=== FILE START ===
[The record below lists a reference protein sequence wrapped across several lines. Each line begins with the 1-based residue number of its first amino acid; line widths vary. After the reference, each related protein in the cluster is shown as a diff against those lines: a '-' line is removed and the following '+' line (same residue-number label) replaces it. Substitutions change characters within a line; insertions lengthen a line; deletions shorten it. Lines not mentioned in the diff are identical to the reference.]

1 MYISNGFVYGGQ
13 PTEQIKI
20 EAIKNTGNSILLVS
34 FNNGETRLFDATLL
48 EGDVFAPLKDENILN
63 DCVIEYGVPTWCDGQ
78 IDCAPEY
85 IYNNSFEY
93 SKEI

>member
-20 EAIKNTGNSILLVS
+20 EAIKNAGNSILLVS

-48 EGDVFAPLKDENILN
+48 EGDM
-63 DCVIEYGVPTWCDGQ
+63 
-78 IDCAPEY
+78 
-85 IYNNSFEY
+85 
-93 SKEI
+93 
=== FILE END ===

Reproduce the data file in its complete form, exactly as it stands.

[The record below lists a reference protein sequence wrapped across several lines. Each line begins with the 1-based residue number of its first amino acid; line widths vary. After the reference, each related protein in the cluster is shown as a diff against those lines: a '-' line is removed and the following '+' line (same residue-number label) replaces it. Substitutions change characters within a line; insertions lengthen a line; deletions shorten it. Lines not mentioned in the diff are identical to the reference.]

1 MYISNGFVYGGQ
13 PTEQIKI
20 EAIKNTGNSILLVS
34 FNNGETRLFDATLL
48 EGDVFAPLKDENILN
63 DCVIEYGVPTWCDGQ
78 IDCAPEY
85 IYNNSFEY
93 SKEI

>member
-20 EAIKNTGNSILLVS
+20 EAIKNAGNSILLVS

-48 EGDVFAPLKDENILN
+48 EGDM
-63 DCVIEYGVPTWCDGQ
+63 
-78 IDCAPEY
+78 
-85 IYNNSFEY
+85 
-93 SKEI
+93 